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Predicting sepsis in multi-site, multi-national intensive care cohorts using deep learning

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Moor, M., Bennet, N., Plecko, D., Horn, M., Rieck, B., Meinshausen, N., et al. (2021). Predicting sepsis in multi-site, multi-national intensive care cohorts using deep learning. arXiv. doi:10.48550/arXiv.2107.05230.

Cite as: https://hdl.handle.net/21.11116/0000-000C-EC87-2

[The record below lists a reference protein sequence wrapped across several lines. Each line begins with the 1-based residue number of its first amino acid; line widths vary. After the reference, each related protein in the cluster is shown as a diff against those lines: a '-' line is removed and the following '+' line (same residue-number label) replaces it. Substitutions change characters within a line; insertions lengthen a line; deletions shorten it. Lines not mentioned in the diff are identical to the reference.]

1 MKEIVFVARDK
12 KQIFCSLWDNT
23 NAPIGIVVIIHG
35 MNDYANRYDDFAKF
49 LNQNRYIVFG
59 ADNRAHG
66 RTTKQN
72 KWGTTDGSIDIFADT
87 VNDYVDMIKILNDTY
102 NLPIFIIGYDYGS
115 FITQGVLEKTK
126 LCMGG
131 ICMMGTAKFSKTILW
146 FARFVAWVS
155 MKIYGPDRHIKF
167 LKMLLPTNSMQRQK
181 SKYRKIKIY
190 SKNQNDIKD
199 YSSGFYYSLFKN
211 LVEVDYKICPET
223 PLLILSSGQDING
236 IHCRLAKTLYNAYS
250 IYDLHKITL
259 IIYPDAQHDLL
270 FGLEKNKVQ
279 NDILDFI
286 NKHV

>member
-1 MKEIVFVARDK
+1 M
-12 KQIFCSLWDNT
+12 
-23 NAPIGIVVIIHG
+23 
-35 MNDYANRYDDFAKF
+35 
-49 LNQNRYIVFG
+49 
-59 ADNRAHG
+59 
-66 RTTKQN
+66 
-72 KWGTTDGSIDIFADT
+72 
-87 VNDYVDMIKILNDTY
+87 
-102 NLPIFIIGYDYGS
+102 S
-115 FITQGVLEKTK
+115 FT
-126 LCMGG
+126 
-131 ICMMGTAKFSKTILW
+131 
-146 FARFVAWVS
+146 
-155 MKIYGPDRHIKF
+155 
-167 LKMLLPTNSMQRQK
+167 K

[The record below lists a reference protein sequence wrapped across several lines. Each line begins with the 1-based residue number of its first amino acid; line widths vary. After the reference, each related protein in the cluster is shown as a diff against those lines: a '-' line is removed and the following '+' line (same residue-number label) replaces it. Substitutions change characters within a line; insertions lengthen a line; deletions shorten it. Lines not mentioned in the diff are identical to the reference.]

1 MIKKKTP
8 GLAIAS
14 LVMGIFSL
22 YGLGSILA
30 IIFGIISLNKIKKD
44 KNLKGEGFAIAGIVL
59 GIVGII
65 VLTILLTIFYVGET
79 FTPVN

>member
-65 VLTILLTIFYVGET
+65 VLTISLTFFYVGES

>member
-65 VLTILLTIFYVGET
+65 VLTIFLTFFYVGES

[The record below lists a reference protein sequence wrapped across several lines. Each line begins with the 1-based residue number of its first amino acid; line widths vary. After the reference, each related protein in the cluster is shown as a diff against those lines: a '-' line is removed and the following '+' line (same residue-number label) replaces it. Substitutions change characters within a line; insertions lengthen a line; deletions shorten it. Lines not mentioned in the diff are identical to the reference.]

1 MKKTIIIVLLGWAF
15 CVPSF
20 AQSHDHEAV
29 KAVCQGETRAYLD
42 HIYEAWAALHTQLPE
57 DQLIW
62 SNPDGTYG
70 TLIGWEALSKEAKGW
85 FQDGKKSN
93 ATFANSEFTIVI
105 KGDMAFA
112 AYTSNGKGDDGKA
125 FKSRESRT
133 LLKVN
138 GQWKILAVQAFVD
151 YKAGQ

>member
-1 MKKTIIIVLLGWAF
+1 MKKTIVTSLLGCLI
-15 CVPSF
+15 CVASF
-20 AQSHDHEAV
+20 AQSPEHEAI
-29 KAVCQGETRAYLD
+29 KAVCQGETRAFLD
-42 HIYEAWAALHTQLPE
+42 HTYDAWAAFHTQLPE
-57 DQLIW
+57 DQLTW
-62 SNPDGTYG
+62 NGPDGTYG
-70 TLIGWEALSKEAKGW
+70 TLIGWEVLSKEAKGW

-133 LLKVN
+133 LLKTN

Despite decades of clinical research, sepsis remains a global public health crisis with high mortality, and morbidity. Currently, when sepsis is detected and the underlying pathogen is identified, organ damage may have already progressed to irreversible stages. Effective sepsis management is therefore highly time-sensitive. By systematically analysing trends in the plethora of clinical data available in the intensive care unit (ICU), an early prediction of sepsis could lead to earlier pathogen identification, resistance testing, and effective antibiotic and supportive treatment, and thereby become a life-saving measure. Here, we developed and validated a machine learning (ML) system for the prediction of sepsis in the ICU. Our analysis represents the largest multi-national, multi-centre in-ICU study for sepsis prediction using ML to date. Our dataset contains $156,309$ unique ICU admissions, which represent a refined and harmonised subset of five large ICU databases originating from three countries. Using the international consensus definition Sepsis-3, we derived hourly-resolved sepsis label annotations, amounting to $26,734$ ($17.1\%$) septic stays. We compared our approach, a deep self-attention model, to several clinical baselines as well as ML baselines and performed an extensive internal and external validation within and across databases. On average, our model was able to predict sepsis with an AUROC of $0.847 \pm 0.050$ (internal out-of sample validation) and $0.761 \pm 0.052$ (external validation). For a harmonised prevalence of $17\%$, at $80\%$ recall our model detects septic patients with $39\%$ precision 3.7 hours in advance.